Breast milk banks see strong demand increase due to shortage of baby food

Milk banks across the country collect donated breast milk from nursing women and distribute it to babies struggling with a national baby food shortage that experts are calling a “crisis.”

If you’ve never heard of a breast milk bank, you’re not alone.

“I have the impression that it is very difficult to explain who we are and what we do,” says Dr. Susan B. Campbell, executive director of the Mothers’ Milk Bank of Tennessee.

What is a breast milk bank?

The Human Milk Bank Association of North America (HMBANA) counts 31 local milk banks in the US as members that receive donations of excess breast milk from healthy, nursing women.

“Donations come from oversupplied women who don’t need their child, and they generously donate their milk to us,” said Linda Harelick, executive director of the New York Milk Bank.

They operate as non-profit organizations and typically reserve their supply for babies who are born prematurely or whose medical needs require them to rely solely on breast milk and whose birth mother cannot provide it to them.

Donors are screened and blood tested before they can donate milk, which is pasteurized and tested for communicable diseases before being put into a milk bank’s frozen stock and finally distributed.

Harelick, of the New York Milk Bank, said she has seen a “big increase” in parental demand and donations of excess breast milk over the past six weeks, as the nationwide baby food shortage has become more acute.

“They saw that this is an escalating problem and they want to help,” she told CBS MoneyWatch.

On a typical Thursday, about one or two families call for donated breast milk. This Thursday, the milk bank handled more than a dozen calls.

On the supply side, the milk bank signs about six new donors on a normal day. Now it’s up to 26 potential candidates.

“Women are incredibly generous,” she said.


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Supply and demand

Babies with special needs, because they were born prematurely or underweight, are always given priority.

“The end users of most milk are infants who need it more for the drugs than for food. Much of the milk is distributed to hospitals with NICUs and small infants who cannot tolerate formula fed formulas,” said Kim Updegrove, executive director of the Mothers’ Milk Bank in Austin, Texas.

But when they’re oversupplied, or during natural disasters like hurricanes, milk banks also cater to the needs of parents of otherwise healthy babies.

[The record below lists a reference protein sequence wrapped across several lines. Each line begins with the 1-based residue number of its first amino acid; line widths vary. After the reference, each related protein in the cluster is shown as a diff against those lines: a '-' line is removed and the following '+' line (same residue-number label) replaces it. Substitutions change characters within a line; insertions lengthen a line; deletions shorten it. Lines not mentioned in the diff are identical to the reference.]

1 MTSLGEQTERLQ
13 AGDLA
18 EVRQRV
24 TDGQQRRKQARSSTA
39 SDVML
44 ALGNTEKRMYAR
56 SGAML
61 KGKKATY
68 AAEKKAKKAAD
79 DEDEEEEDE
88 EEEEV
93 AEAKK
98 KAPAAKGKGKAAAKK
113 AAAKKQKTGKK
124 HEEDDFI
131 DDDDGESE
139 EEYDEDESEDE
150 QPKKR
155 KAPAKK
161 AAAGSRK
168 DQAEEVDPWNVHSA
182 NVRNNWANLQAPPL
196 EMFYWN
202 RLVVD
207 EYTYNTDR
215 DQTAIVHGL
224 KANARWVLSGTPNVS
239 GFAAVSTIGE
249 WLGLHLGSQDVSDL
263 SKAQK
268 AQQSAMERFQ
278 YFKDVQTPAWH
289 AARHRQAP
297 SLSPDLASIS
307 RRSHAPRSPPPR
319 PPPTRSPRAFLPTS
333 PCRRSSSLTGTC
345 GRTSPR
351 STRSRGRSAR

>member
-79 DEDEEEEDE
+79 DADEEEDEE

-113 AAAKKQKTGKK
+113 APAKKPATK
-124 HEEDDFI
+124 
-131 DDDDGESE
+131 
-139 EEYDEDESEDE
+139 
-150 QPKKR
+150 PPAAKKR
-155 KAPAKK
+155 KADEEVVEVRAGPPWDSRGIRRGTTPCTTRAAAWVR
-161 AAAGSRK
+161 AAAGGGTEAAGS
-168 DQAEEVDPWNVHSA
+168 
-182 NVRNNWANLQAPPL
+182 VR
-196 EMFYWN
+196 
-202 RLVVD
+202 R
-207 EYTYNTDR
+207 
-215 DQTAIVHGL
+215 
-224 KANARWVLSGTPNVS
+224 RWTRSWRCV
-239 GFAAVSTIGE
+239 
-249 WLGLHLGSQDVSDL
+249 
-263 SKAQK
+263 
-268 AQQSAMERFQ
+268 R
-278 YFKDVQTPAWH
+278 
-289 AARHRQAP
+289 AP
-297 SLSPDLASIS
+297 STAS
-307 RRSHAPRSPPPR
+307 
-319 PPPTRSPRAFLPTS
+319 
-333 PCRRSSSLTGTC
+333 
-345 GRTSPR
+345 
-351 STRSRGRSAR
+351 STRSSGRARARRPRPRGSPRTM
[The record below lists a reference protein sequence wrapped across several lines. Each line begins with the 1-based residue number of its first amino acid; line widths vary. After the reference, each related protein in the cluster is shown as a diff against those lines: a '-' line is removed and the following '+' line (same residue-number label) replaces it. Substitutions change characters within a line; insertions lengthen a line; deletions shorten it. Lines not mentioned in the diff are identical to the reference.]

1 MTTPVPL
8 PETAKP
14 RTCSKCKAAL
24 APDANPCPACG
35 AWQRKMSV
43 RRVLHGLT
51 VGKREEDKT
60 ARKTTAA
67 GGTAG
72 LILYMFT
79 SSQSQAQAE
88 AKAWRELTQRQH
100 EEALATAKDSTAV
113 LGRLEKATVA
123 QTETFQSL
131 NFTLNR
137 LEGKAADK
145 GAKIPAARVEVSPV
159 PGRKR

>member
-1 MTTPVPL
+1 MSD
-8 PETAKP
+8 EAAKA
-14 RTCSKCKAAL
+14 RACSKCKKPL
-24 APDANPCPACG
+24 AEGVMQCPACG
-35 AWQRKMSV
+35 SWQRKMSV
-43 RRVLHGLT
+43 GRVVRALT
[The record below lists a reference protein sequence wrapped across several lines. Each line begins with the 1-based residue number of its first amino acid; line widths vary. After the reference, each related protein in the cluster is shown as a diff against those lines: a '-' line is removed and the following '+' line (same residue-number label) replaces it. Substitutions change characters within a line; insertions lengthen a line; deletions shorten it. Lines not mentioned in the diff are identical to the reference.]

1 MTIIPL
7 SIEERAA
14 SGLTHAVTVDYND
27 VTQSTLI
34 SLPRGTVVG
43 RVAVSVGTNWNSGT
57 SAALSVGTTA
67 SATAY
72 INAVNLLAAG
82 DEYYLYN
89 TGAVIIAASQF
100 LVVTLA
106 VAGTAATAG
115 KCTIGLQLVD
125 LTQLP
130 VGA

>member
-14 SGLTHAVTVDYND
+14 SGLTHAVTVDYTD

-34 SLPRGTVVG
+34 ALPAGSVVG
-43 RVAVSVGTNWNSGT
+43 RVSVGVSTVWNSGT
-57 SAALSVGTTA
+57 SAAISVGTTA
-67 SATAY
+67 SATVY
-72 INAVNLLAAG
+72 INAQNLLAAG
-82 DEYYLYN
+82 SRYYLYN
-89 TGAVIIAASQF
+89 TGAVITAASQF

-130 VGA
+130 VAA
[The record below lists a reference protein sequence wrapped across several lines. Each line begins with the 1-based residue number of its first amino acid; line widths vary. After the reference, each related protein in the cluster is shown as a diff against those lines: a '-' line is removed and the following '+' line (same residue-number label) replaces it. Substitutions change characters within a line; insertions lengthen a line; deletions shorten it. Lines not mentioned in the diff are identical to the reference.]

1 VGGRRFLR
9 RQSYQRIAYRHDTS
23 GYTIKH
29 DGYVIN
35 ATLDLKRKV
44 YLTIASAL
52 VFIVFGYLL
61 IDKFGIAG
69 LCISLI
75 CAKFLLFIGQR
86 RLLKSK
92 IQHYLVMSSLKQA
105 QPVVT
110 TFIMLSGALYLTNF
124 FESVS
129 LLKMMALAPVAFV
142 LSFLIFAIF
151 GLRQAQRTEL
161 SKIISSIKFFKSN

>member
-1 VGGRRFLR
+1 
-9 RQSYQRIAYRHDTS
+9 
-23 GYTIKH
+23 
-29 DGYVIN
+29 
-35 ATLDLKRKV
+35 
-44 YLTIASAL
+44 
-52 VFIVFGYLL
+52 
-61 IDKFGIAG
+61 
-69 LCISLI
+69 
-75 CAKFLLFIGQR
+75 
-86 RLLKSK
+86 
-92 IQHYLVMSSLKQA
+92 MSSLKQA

“Forever we have responded to moments of crisis, providing donor milk to healthier babies in times of hurricanes and earthquakes and when COVID caused the separation of mothers and their babies,” Updegrove said.

Of course, a milk bank’s ability to deliver milk to infants outside of the neonatal intensive care unit (NICU) depends on the incoming supply.

In Austin, the current bottle-feeding shortage coincides with the end of a year in which breast milk demand increased and supply declined, Updegrove said. She said the milk bank is doing its best to respond to calls from families with healthy babies, who in the past have relied on formula that is suddenly hard to come by.

Updegrove said the milk bank has the capacity to provide non-NICU babies with 39 ounces each, or about a day’s worth of breast milk for a baby 4 to 5 months old.

“It’s not a long-term solution, but it’s as much volume as we can deliver,” she said, adding that parents receive the formula for free.

She added that the milk bank now receives about 50 questions a week from parents of non-NICU babies,
more than double the volume in January.

Given the increased demand for formula, Updegrove is encouraging women who can to donate their excess breast milk.

“It’s a call to women to make a decision to pump a little extra a day. Even an ounce a day will help a lot of other babies,” she said. “They can become a life-saving donor during this time of crisis.”


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Just a “part solution”

Lindsay Groff, the executive director of HMBANA, said helping families with donated breast milk is only “a partial solution” to the national deficit. “It’s not the ultimate solution, because donor milk is a priority for the most medically vulnerable babies in the NICU.”

“Demand is rising, people are desperate,” she said. “If more healthy, lactating people reach out to their local milk bank to donate, we will have more milk available to go beyond those with the most urgent needs,” Groff said.

Mothers who have breastfed once but have stopped can also sometimes regain their ability to produce milk, Groff added.

In 2021, HMBANA’s 31 milk banks collectively dispensed 9.2 million ounces (about 720,000 gallons) of milk, a 22% increase from 2020. Currently, milk banks across the country are experiencing an increase in demand of about 20%, according to Groff, who expects it to continue to rise.

“I suspect that every day that goes by will increase,” she said.

If there’s a silver lining to the shortage of national formulas, it’s that it makes milk banks more aware, Groff said.

“Babies always need donor milk,” she said. “Hopefully this helps more people understand that.”

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